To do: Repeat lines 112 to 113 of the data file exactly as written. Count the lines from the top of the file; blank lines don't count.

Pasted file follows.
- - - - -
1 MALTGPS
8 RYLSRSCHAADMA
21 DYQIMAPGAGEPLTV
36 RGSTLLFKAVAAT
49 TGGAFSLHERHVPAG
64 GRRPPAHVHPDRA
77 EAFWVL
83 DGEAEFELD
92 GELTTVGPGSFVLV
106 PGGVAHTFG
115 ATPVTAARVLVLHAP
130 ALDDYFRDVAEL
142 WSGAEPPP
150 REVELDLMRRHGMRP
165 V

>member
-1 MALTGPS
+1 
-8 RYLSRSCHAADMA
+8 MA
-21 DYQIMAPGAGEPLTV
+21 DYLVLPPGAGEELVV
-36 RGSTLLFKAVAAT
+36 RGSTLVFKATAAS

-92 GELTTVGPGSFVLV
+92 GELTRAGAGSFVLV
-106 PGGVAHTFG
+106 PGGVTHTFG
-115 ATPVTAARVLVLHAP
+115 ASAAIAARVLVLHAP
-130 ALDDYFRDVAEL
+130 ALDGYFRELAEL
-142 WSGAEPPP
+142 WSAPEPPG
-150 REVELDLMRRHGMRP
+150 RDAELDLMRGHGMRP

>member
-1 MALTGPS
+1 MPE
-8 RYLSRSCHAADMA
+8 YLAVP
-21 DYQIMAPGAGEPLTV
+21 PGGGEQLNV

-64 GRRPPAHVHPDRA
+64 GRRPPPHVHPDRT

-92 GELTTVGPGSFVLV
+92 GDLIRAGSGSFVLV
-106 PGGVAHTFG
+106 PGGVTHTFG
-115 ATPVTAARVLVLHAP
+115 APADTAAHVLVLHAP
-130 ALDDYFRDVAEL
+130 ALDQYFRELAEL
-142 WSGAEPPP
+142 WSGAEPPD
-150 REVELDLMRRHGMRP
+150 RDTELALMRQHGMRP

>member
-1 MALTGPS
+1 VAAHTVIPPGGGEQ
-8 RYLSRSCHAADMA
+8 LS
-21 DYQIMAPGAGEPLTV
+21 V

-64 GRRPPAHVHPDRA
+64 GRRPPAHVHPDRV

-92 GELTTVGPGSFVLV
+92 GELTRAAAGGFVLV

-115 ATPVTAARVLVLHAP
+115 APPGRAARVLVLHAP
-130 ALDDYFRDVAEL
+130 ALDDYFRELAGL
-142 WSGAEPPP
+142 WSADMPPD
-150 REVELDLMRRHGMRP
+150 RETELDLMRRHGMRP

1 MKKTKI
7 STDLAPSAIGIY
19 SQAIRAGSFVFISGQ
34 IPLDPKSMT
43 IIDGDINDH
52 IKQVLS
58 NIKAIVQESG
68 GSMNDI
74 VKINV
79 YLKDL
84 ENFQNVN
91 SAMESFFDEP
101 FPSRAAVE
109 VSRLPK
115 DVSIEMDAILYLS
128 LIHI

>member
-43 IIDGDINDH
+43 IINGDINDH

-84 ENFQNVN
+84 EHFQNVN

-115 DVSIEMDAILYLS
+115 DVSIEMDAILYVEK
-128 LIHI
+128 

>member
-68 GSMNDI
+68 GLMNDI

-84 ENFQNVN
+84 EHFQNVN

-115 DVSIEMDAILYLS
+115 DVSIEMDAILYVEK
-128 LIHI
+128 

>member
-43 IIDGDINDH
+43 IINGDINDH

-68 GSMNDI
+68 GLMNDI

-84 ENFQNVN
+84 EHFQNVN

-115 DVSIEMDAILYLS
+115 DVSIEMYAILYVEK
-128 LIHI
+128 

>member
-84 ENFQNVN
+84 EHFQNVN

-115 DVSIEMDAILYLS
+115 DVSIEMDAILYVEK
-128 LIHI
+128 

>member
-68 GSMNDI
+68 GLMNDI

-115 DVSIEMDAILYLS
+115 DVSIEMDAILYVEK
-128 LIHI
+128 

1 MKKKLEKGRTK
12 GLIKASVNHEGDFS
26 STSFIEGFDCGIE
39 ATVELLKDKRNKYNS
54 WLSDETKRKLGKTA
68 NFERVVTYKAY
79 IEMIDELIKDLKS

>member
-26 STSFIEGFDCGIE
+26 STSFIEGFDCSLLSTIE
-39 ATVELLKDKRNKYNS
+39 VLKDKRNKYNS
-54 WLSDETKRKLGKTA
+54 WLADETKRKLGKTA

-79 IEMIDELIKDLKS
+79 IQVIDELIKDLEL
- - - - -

-43 IIDGDINDH
+43 IINGDINDH